Role Models and Moral Ambiguity: Impacts on Adolescent Moral Decision-Making
Provins, Alexandra Lee
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CitationProvins, Alexandra Lee. 2021. Role Models and Moral Ambiguity: Impacts on Adolescent Moral Decision-Making. Master's thesis, Harvard University Division of Continuing Education.
AbstractObserving the actions of role models can influence how we behave and make moral decisions, but how do individuals process and apply the morally ambiguous actions of role models? This study sought to identify the differing impacts of observing a role model take a moral, immoral, and morally ambiguous action on subsequent moral decision-making behavior in adolescents. Participants read a story where a role model either told the truth, lied for his own benefit, or lied to help someone else, and subsequently participated in die-roll activities where they had the opportunity to lie for their own advantage or for the benefit of a needy other. I hypothesized that (1) exposure to a role model’s morally ambiguous action would lead to less moral behavior than exposure to an immoral or moral action (1a) when the behavior benefitted oneself and (1b) when the behavior benefitted a needy other. Two ANOVA analyses revealed nonsignificant main effects. Contrasts revealed a significant difference between the immoral and morally ambiguous groups and the moral and immoral groups in the other-beneficiary condition. Perception of the protagonist’s admirability was a covariate in the self-beneficiary condition and age was a covariate in the other-beneficiary condition. Exploratory analyses were conducted utilizing a binomial probability function to compare group distributions and proportions of lies between groups. Comparisons between the binomial probability distribution and group distributions suggested that lying occurred in all groups and conditions except the immoral group in the self-beneficiary condition. Comparisons between group distributions were not significant, but they were suggestive of differing trends in behavior between groups. A chi-squared analysis of likely lies also identified greater lying in the morally ambiguous group on behalf of the self and less lying in the immoral group on behalf of another individual compared to the other groups. Although not all analyses reached significance, the trends in the data are suggestive of a differing impact on adolescent behavior after exposure to a moral, immoral, or morally ambiguous action taken by a role model.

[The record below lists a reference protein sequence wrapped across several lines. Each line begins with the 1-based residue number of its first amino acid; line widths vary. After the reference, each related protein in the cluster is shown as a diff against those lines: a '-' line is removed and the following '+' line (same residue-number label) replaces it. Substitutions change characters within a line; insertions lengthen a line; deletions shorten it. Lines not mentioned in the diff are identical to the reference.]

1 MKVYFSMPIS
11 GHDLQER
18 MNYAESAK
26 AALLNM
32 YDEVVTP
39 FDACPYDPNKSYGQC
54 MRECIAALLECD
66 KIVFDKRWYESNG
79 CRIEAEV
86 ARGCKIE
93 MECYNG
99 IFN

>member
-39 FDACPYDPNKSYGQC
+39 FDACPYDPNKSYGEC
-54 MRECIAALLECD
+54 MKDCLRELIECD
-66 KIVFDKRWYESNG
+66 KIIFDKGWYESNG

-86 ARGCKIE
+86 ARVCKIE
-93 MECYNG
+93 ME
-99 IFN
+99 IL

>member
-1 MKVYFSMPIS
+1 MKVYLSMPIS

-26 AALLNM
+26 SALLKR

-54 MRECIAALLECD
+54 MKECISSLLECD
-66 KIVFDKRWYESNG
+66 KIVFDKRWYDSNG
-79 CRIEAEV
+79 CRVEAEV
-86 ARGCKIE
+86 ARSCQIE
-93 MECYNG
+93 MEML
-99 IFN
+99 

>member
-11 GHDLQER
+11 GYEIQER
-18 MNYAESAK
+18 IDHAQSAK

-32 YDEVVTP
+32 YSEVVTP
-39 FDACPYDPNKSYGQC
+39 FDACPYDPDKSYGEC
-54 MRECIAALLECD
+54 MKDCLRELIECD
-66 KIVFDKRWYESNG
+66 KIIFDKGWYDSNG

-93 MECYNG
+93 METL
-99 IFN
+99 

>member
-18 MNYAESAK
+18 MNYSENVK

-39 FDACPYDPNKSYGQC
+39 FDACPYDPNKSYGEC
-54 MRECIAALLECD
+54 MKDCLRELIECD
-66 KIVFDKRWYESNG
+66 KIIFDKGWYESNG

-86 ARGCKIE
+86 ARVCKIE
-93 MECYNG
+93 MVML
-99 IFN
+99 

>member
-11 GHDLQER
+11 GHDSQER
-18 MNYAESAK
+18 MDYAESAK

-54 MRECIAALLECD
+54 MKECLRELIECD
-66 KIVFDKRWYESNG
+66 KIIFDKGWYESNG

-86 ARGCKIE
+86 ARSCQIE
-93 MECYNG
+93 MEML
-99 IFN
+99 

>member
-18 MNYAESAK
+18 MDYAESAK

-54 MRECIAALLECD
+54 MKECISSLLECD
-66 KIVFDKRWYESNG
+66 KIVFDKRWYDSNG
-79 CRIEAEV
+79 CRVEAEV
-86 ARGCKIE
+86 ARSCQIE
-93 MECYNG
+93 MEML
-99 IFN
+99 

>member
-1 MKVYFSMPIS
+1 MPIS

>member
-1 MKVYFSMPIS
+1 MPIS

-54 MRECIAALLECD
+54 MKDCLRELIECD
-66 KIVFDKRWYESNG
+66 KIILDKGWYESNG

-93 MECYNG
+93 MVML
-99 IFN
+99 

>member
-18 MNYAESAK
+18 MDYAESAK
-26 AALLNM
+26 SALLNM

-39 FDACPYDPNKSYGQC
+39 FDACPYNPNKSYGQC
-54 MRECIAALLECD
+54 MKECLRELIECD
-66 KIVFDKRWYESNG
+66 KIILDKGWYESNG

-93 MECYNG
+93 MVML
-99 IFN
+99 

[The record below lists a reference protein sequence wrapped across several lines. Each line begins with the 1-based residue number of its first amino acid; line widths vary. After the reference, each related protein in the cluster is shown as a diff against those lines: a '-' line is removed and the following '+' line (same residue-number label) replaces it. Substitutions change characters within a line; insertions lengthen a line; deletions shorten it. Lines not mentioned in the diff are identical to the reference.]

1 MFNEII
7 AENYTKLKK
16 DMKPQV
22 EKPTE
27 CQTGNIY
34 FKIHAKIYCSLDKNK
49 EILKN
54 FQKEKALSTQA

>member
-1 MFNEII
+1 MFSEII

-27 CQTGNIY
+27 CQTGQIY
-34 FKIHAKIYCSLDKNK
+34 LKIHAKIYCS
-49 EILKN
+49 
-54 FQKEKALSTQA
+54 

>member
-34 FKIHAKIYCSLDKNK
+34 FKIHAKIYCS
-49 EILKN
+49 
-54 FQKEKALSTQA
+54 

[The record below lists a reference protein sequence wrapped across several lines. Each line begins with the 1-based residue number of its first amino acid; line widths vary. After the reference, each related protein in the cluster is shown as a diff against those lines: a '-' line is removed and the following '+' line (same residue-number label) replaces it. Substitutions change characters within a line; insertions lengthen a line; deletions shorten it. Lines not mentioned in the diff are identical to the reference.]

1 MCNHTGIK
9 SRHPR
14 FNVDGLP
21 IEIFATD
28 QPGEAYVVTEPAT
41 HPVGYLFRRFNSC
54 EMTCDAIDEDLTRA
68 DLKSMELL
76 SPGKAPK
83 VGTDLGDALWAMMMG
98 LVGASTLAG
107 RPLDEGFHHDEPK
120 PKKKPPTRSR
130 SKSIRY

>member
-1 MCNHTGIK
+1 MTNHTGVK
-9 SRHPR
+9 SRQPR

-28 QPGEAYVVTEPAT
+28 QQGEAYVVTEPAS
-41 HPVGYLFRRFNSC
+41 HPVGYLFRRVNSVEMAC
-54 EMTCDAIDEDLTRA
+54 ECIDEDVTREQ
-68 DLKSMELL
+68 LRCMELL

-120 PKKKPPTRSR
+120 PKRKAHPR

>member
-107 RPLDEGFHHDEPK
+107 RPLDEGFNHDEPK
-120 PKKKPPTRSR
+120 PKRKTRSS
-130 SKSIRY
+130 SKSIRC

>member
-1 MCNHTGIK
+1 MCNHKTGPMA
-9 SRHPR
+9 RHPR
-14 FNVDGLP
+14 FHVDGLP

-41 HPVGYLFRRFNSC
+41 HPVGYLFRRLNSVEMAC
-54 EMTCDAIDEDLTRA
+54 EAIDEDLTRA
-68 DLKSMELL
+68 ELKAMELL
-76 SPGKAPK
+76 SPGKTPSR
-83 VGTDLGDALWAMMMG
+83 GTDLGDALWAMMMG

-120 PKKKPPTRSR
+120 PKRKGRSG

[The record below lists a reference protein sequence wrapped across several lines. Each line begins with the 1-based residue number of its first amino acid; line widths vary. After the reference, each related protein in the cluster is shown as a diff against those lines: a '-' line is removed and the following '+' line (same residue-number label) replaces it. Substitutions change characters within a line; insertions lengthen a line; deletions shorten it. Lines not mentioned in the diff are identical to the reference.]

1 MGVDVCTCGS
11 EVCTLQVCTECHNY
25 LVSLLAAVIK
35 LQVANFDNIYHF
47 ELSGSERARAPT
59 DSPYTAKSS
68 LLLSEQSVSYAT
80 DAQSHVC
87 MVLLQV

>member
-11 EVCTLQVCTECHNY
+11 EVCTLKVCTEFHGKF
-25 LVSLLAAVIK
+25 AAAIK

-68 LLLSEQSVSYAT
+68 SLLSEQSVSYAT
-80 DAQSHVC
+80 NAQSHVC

Citable link to this pagehttps://nrs.harvard.edu/URN-3:HUL.INSTREPOS:37367619
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